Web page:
1 teaspoon cayenne pepper
2 teaspoons thyme
3 teaspoons kosher salt
1 teaspoon black pepper
1/3 cup evaporated milk
2 eggs, lightly beaten
2 tablespoons water
4 cups Canola Oil
6 English muffins, halved
2 cups watercress
2 tomatoes, sliced
soft butter spread
minced chives for garnish
fresh ground black pepper
Mix all of the breading ingredients together in a shallow pan. Mix all of the egg wash ingredients together in another shallow pan.
Preheat your galley oven to toasty hot. If you have a broiler, use that. Lay your 12 muffin slices on a baking sheet and toast in your hot oven until they just start to crisp. Remove from oven, lightly butter each half, and wrap them in a towel to stay warm.
Meanwhile heat up the canola oil in a large pot. Vegetable oil works as well, but not olive oil. Your oil will be at the right temperature when you drop in a little flour and it immediately sizzles. Or for a sure fire, fun way drop a popcorn kernel in the oil. When it pops, it’s hot enough! Or you can use a thermometer, which I don’t have on board (375º). Dredge one crab at a time, first in the flour mixture, then in the egg mixture, then back to the flour mixture. Shake excess off, make sure the legs aren’t stuck together, and carefully place in the hot oil.
If your pan is large enough to fit two crabs, repeat with another crab.
Fry for 2 minutes, turn over with tongs and fry for another 2-3 minutes. Remove to a paper towel-lined plate.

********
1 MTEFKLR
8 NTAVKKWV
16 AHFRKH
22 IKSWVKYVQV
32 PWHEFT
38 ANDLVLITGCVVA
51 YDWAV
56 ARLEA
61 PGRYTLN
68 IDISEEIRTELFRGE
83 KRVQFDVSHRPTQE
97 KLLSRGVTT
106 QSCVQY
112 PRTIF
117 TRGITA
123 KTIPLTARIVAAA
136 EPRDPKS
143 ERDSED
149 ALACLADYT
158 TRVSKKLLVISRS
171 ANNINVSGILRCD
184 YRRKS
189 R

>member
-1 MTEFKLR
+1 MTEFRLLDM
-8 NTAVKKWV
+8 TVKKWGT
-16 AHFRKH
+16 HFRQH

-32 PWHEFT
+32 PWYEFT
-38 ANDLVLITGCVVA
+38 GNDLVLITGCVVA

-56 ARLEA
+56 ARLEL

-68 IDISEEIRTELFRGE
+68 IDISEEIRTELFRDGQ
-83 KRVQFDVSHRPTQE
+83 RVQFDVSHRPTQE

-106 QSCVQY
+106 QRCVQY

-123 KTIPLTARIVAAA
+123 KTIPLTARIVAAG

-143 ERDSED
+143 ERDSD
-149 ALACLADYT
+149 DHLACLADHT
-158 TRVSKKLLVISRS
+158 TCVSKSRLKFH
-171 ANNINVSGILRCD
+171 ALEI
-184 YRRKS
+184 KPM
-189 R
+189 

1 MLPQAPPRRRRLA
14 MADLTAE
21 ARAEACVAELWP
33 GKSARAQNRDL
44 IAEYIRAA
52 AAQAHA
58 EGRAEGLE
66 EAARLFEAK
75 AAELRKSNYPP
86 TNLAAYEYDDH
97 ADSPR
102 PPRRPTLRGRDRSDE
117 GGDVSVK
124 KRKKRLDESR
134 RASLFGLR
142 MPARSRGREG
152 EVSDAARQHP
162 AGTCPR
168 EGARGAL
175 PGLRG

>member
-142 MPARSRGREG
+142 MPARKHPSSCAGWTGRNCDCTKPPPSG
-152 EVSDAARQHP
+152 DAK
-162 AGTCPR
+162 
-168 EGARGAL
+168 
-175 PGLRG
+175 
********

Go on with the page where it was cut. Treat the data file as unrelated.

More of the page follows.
Begin assembling your “Benedicts.” Lay two English muffin halves on each plate, touching. Place a small handful of watercress on each muffin, then lay a slice of tomato on each half (two tomato slices per plate). Top with a crab.
And now…the poached eggs.
6 large eggs
3″ of boiling water in a pan
1 teaspoon white distilled vinegar (no substitutes. I’ve learned the hard way!)
Everyone has a friend who’s a vintage hound, right? My friend Sue has supplied me with a collection of those 1950s era Pyrex sauce pans and double boilers, perfect for poaching eggs. Yup. I hear all your sailors out there. I totally get that no one in their right mind would have a glass pan on a sailboat. Enough said. But it sure is great to see what’s going on with your eggs as they cook.
Fill your pan with three inches of water and bring to a low boil. Break an egg into a 1/2 measuring cup. Once your water is at a good simmer (not quite a rolling boil) stir in the teaspoon of vinegar and continue stirring in the center to create a funnel of simmering water. Gently sink your egg into this funnel and let poach for 2 minutes and 15 seconds. This would be much better described through video. Maybe that 360º panoramic eyeball watching me caught some of it.
After 2.25 minutes, gently lift out with a slotted spoon and let drain for a couple seconds on a paper towel. (you can leave it in the spoon while it drains). Place on top of a crab. Then pour the hollandaise sauce over your masterpiece and sprinkle on some chopped chives and fresh ground pepper.
Serve the first plate to your hungriest guest and continue on with the rest.
Repeat the procedure with the remaining 5 eggs.
And now comes the best part of eating any Eggs Benedict…the poke. Just watch the yolk ooze out of the perfectly poached egg. This Soft Shelled Crab Benediction is a delectable combination of creamy, tangy, crunchy, salty, peppery and sweet. Glorious and heavenly.
Whew! It all turned out divine! Pat, who knows her way around a gourmet meal and has taught me a culinary thing or two, said it was the best soft shelled crab she’s ever had! Wow! And Jamie, the virgin soft shelled crab eater who has avoided them all his life…cause…. well they just seem kinda gross…said he actually liked them. And for the 360º panorama filming, well check it out:
If you don’t have a headset, use your mouse to scroll around, left, right…all the way around and you’ll get the full 3D effect.
Everything was perfect. Well, almost…